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Splintered Vote Throws Greek Politics Further Into Confusion

The prospects of political deadlock and possible new elections were rising after the traditionally dominant parties, New Democracy and the Socialists, which both backed Greece’s latest loan agreement with its foreign creditors, did not get enough of the combined vote to form a majority in Parliament. Several smaller parties, whose fortunes rose on a rich harvest of protest votes, refused to join in a coalition with the larger parties.

The lack of a government could cast Greece’s loan agreement with its foreign creditors into turmoil, with a $4.3 billion refinancing looming this month and a requirement from its lenders to cut $15 billion from the budget in June.

On Monday, the New Democracy leader, Antonis Samaras met, with a range of political leaders, including the biggest winner of Sunday’s elections, Alexis Tsipras, the leader of the Coalition of the Radical Left, or Syriza, which eclipsed the Socialists for the first time ever to place second with 16.78 percent of the vote, compared to the Socialists’ 13.1 percent.

Following the meeting, Mr. Tsipras said he would not join with New Democracy (which received only 18.8 percent of the vote) but would seek to form a coalition “chiefly of forces of the left” that like his party, oppose the bailout terms. That may prove difficult since the Communist Party, which received 8.48 percent of the vote, has said it will refuse to join any coalition.

Mr. Tsipras said that Sunday’s results showed that the signatures on the loan agreement had been discredited, and that they were “not a salvation but a tragedy.”

After his meeting with Mr. Samaras, the Socialist leader, Evangelos Venizelos, whose party suffered its worst defeat since its founding and placed third, called for a government of national unity whose “minimum goal” would be to keep Greece in the euro zone.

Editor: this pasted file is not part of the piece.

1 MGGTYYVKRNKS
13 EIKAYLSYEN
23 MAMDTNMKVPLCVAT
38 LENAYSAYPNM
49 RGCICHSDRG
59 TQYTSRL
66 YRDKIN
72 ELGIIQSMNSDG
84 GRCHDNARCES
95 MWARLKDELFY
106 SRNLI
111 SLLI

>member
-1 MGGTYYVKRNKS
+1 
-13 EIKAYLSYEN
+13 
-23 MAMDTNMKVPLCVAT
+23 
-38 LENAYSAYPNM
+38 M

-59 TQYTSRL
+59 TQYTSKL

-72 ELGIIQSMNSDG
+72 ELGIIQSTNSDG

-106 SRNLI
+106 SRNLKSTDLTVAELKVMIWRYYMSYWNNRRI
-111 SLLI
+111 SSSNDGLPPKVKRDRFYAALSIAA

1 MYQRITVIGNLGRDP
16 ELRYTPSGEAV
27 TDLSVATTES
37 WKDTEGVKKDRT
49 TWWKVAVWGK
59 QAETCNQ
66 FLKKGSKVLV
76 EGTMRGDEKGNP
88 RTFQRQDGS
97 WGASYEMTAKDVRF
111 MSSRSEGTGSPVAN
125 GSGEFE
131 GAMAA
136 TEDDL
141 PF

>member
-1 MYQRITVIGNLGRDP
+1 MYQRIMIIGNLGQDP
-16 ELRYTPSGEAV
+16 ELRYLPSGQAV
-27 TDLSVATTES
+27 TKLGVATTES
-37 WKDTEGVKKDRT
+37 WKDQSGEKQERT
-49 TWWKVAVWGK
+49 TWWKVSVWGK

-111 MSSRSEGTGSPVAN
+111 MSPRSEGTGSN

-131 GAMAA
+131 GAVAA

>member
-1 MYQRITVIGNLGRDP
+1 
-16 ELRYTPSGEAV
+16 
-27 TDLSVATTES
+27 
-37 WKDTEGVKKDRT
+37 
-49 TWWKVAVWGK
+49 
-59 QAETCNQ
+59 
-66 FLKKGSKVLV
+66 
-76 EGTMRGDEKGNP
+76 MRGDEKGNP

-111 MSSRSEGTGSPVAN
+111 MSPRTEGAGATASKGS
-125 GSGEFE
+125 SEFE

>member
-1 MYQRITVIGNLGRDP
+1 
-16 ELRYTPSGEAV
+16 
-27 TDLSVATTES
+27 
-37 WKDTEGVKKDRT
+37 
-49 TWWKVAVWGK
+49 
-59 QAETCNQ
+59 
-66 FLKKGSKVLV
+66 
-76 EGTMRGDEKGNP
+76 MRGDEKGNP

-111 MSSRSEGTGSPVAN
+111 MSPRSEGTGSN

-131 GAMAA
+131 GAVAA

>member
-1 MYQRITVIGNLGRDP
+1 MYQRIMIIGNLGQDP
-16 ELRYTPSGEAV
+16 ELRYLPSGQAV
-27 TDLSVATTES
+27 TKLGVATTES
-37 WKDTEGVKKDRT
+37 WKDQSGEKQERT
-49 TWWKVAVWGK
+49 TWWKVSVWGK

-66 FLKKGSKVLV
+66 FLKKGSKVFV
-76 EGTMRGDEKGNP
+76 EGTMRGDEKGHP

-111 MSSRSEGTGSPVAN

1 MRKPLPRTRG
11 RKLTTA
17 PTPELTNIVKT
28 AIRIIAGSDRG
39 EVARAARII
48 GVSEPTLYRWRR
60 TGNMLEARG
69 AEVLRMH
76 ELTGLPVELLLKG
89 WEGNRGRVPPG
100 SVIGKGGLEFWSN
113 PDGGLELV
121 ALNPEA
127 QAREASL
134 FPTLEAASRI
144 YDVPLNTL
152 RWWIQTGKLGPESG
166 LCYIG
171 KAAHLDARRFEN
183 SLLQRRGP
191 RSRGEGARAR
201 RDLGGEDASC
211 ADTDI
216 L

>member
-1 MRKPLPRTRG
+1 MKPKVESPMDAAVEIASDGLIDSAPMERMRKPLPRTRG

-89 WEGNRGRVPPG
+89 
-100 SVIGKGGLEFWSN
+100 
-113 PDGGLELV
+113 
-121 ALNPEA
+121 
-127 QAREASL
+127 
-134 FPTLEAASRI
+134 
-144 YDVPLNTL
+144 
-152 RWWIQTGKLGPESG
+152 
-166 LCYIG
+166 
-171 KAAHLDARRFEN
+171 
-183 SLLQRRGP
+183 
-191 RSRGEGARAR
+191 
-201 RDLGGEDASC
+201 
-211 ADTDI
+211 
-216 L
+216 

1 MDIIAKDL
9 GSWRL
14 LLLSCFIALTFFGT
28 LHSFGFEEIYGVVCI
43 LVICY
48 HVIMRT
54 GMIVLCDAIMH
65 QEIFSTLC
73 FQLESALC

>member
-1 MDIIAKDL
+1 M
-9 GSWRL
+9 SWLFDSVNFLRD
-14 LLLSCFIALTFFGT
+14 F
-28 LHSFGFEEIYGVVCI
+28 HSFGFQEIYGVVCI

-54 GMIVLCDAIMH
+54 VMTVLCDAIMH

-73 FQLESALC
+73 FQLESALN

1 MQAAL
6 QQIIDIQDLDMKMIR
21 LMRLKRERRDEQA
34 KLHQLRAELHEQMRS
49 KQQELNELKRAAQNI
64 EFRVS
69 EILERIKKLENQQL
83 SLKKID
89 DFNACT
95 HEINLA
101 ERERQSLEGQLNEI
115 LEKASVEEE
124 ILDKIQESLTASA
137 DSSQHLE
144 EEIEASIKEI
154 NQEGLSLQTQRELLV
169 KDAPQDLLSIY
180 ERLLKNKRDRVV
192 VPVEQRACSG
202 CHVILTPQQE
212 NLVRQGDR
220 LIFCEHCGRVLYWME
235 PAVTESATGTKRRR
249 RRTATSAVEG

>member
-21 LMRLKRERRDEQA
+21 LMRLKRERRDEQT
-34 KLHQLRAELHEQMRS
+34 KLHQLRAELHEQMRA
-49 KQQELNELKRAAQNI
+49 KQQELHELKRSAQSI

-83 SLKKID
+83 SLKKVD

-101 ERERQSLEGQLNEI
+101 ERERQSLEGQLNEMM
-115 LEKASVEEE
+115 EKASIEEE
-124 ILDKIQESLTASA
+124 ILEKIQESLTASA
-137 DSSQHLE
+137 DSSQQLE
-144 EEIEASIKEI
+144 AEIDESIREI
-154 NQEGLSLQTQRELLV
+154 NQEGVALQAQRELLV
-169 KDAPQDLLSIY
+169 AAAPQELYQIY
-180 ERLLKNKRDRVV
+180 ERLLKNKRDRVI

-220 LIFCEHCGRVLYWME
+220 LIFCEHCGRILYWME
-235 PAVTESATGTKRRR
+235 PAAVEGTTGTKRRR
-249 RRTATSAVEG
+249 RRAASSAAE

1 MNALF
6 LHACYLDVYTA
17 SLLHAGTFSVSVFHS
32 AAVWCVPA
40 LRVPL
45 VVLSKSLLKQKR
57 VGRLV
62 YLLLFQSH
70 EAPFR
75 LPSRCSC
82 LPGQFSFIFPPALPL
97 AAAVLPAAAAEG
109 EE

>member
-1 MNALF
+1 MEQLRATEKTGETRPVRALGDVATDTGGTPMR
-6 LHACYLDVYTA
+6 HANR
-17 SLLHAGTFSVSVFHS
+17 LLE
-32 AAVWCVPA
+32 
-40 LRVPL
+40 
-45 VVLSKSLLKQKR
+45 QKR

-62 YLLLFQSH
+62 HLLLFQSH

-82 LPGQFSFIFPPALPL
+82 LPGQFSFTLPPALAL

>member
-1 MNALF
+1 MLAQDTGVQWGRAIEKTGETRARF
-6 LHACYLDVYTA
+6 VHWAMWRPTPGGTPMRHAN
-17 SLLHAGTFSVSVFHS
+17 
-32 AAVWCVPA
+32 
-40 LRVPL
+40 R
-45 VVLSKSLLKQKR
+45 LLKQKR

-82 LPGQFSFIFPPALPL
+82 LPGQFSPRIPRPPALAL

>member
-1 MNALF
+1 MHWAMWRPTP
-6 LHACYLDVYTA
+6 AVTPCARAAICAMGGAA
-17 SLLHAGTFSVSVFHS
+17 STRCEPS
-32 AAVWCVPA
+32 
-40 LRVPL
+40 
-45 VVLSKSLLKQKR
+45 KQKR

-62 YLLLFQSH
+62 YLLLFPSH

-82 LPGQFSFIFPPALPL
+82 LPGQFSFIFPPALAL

Mr. Venizelos, who was finance minister when Greece negotiated its second loan agreement in February, called for a four-party coalition to be led by a prime minister accepted by all sides, and who would renegotiate the terms of the loan agreement.

Mr. Venizelos suggested that the coalition should be composed of New Democracy, the Socialists, Syriza and the Democratic Left, which was founded in 2010 by Fotis Kouvelis, a former Syriza member, as a more centrist offshoot. After his meeting with Mr. Samaras on Monday, however, Mr. Kouvelis ruled out joining a coalition with New Democracy and the Socialists, noting that his party had not changed its pre-election goals of ensuring that Greece remains in the euro zone, though under a new debt deal with its creditors.

But Mr. Kouvelis still could be the kingmaker, leaving the door open to a possible coalition with Mr. Tsipras of Syriza. “We will wait to hear a precise and clear proposal, then we will comment,” he said.

Sunday’s elections also saw the far right, ultranationalist Golden Dawn party, whose members perform Nazi salutes at rallies and who routinely scuffle with illegal immigrants in downtown Athens, receive 7 percent of the vote, enough to enter Parliament for the first time, with 21 seats.

If Mr. Tsipras fails to form a coalition, Mr. Venizelos has a try, and if he fails the president of the republic summons the leaders of all parties in Parliament and tries to broker a broad coalition. If that also fails, the president appoints an interim government to bring the country to new elections in 30 days.

Reporting contributed by Niki Kitsantonis.